(03-02-2004) The interview: Bill Carter -- HotPress.com * - U2 Feedback

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Old 03-02-2004, 10:16 AM   #1
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(03-02-2004) The interview: Bill Carter -- HotPress.com *

The interview: Bill Carter

Following the sudden death of his girlfriend in the early í90s, traumatised US writer Bill Carter took off for the unlikely destination of war-torn Sarajevo. Whilst there, he established a series of satellite link-ups with U2ís Zooropa tour, which still rank among the most divisive and controversial moments of the bandís career. Despite the subsequent media fallout, an unconsummated affair with an indian supermodel, and several brushes with death, Bill Carter has lived to tell his extraordinary tale.

Itís been held that there are only seven original stories, most of them cogged from the Greek: basic templates that have provided endless variations from Homer to Hemingway. To this lineage we can add Bill Carterís book "Fools Rush In," a revisiting of the myth in which Orpheus descends into Hades to be with the soul of his beloved Eurydice.

Carter, sitting opposite me in the lunchtime hum of Dublinís Morrison hotel, hasnít heard this one, which only makes the classical allusions in his story all the more powerful for their lack of contrivance. As a fledgling 20-something film-maker, the Californian spent several seasons in the hell that was the siege of Sarajevo in the mid-90s, chasing the ghost of a girl through the sniper-strafed streets and bombed out buildings, witnessing the worst atrocities of the Bosnian conflict: rape, killing, maiming and starvation.

Sarajevo was the last stop in a grief-stricken global drift that started when Carterís girlfriend Corrina died in a car accident a couple of years previously. Having vague aspirations towards making a documentary of the war in the Balkans, he hooked up with a bunch of merry pranksters called The Serious Road Trip, a non-affiliated team of clown-nosed multinational guerrilla philanthropists making food drops and bringing a dose of colour and comic relief in their convoy of garishly painted vehicles.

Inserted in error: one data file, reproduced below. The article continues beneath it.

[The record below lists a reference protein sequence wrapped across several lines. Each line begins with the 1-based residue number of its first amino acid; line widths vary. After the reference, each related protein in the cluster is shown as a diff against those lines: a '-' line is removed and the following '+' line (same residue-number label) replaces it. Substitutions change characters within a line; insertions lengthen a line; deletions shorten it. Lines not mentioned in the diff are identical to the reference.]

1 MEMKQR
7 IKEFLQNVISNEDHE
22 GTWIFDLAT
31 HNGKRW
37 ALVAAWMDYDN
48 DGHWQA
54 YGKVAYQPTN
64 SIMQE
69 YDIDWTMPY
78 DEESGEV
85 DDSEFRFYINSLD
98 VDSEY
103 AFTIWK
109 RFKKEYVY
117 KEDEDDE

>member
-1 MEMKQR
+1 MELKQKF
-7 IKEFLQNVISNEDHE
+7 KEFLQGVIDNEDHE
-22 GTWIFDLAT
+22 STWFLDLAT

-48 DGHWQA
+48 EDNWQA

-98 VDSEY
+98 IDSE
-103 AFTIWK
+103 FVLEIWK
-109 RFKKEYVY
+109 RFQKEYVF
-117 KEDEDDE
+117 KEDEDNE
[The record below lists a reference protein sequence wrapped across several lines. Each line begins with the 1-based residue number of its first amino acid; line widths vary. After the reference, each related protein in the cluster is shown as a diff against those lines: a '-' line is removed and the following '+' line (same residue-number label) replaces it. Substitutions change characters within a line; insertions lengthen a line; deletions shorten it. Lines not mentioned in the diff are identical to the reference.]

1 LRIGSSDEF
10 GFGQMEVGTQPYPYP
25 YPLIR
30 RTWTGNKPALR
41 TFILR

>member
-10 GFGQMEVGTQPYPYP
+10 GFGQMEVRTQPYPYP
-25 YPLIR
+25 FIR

On hearing that U2 had been proselytising about the notion of a united Europe on their Zooropa tour, Carter resolved to blag his way backstage and secure an interview with Bono at the Verona date, with the intention of broadcasting the material over the starved and shell-pounded Sarajevo TV network. From that meeting came the notion of a series of satellite link-ups from the city, broadcast over the big screens at the U2 concerts, giving voice to individuals trying to survive circumstances that were nothing less than apocalyptic.

It was a risky artistic move for U2, and one for which they were roundly castigated in the mainstream and music press. The sight of war-ravaged survivors delivering their testimony in the middle of a rock íní roll show made for an uneasy intrusion of atrocity upon entertainment. For the bandís detractors it was as if, having remade themselves as arch-ironists, U2 were again regressing to their old pulpit-thumping ways.

But theirs was merely an aesthetic gamble. For Carter, whose nerves were shot from constant shelling and sniper fire, and for whom the matter of food, water and sleep was rather more paramount than credibility, the risk was somewhat more immediate. But following that series of satellite link-ups, U2 offered to fund the editing of Carterís documentary footage, which subsequently became the award winning short Miss Sarajevo. Since then, he has carved out a respectable reputation as a photographer and film-maker, working with artists such as Emmylou Harris, Giant Sand, Calexico and Grandaddy, and also as a journalist, filing stories for Spin and Gear.

Which brings us back to Fools Rush In, his powerful account of the time spent in Sarajevo, a journey out of grief and back to life in a war zone, culminating in U2ís Sarajevo concert in 1997. On the cover blurb, Bono calls it ďDanteís Inferno for the MTV generationĒ, which gives fair indication of the scale and potency of his story.

Thereís no art to find the spleenís construction in the face. In person, Bill Carter is smaller and slighter than one might expect, although at times one still gets flashes of a thousand-yard-stare and suspects that if a waiter dropped a plate heíd be under the table in a second.

Dublin is a psycho-geographic hot point for Bill Carter. In the summer of 93, U2 flew the malnourished, frayed and filthy American in for the Zooropa homecoming shows. Surreal was not the word. Carter, who 24 hours previously had been dodging bullets every time he crossed the street, found himself staying in a plush hotel and rubbing shoulders with supermodels in the backstage area.

Carter remembers being interviewed by Bill Graham for hotpress at the time, the only journalist who bothered to investigate the real story behind the Sarajevo link-ups.

-- Hot Press

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